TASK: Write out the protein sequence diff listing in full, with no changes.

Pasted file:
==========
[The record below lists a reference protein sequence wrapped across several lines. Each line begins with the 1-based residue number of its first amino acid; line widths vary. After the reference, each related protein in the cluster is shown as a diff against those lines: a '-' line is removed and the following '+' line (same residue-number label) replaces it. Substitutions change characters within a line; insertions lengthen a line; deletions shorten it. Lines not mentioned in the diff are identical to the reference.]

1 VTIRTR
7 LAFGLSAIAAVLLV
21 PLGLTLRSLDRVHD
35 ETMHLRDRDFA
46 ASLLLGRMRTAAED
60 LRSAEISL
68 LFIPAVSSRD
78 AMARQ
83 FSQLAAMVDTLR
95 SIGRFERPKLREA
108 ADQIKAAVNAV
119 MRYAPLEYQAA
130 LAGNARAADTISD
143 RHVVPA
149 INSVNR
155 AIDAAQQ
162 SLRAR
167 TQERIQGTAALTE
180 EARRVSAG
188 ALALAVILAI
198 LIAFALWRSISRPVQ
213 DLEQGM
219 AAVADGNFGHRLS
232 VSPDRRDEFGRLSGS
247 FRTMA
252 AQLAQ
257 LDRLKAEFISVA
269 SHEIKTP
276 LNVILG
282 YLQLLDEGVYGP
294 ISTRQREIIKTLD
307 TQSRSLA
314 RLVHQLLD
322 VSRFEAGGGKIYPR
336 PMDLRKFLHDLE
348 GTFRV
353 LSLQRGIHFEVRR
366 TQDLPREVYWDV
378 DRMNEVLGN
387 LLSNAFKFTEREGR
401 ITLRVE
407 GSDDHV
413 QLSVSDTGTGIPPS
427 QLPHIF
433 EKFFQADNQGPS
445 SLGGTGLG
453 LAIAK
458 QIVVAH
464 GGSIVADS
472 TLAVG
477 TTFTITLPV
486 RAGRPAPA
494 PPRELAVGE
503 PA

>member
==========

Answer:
[The record below lists a reference protein sequence wrapped across several lines. Each line begins with the 1-based residue number of its first amino acid; line widths vary. After the reference, each related protein in the cluster is shown as a diff against those lines: a '-' line is removed and the following '+' line (same residue-number label) replaces it. Substitutions change characters within a line; insertions lengthen a line; deletions shorten it. Lines not mentioned in the diff are identical to the reference.]

1 VTIRTR
7 LAFGLSAIAAVLLV
21 PLGLTLRSLDRVHD
35 ETMHLRDRDFA
46 ASLLLGRMRTAAED
60 LRSAEISL
68 LFIPAVSSRD
78 AMARQ
83 FSQLAAMVDTLR
95 SIGRFERPKLREA
108 ADQIKAAVNAV
119 MRYAPLEYQAA
130 LAGNARAADTISD
143 RHVVPA
149 INSVNR
155 AIDAAQQ
162 SLRAR
167 TQERIQGTAALTE
180 EARRVSAG
188 ALALAVILAI
198 LIAFALWRSISRPVQ
213 DLEQGM
219 AAVADGNFGHRLS
232 VSPDRRDEFGRLSGS
247 FRTMA
252 AQLAQ
257 LDRLKAEFISVA
269 SHEIKTP
276 LNVILG
282 YLQLLDEGVYGP
294 ISTRQREIIKTLD
307 TQSRSLA
314 RLVHQLLD
322 VSRFEAGGGKIYPR
336 PMDLRKFLHDLE
348 GTFRV
353 LSLQRGIHFEVRR
366 TQDLPREVYWDV
378 DRMNEVLGN
387 LLSNAFKFTEREGR
401 ITLRVE
407 GSDDHV
413 QLSVSDTGTGIPPS
427 QLPHIF
433 EKFFQADNQGPS
445 SLGGTGLG
453 LAIAK
458 QIVVAH
464 GGSIVADS
472 TLAVG
477 TTFTITLPV
486 RAGRPAPA
494 PPRELAVGE
503 PA

>member